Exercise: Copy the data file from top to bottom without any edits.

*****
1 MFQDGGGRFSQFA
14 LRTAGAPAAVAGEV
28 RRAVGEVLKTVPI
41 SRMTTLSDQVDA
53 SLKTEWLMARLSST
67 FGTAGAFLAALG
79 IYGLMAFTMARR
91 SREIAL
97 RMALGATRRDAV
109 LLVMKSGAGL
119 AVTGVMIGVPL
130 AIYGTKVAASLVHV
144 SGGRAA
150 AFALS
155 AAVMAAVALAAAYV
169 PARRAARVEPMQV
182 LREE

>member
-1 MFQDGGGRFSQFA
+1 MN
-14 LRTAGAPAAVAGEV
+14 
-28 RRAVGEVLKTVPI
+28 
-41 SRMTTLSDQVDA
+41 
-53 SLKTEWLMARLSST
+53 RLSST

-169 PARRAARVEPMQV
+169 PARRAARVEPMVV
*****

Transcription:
1 MFQDGGGRFSQFA
14 LRTAGAPAAVAGEV
28 RRAVGEVLKTVPI
41 SRMTTLSDQVDA
53 SLKTEWLMARLSST
67 FGTAGAFLAALG
79 IYGLMAFTMARR
91 SREIAL
97 RMALGATRRDAV
109 LLVMKSGAGL
119 AVTGVMIGVPL
130 AIYGTKVAASLVHV
144 SGGRAA
150 AFALS
155 AAVMAAVALAAAYV
169 PARRAARVEPMQV
182 LREE

>member
-1 MFQDGGGRFSQFA
+1 MN
-14 LRTAGAPAAVAGEV
+14 
-28 RRAVGEVLKTVPI
+28 
-41 SRMTTLSDQVDA
+41 
-53 SLKTEWLMARLSST
+53 RLSST

-169 PARRAARVEPMQV
+169 PARRAARVEPMVV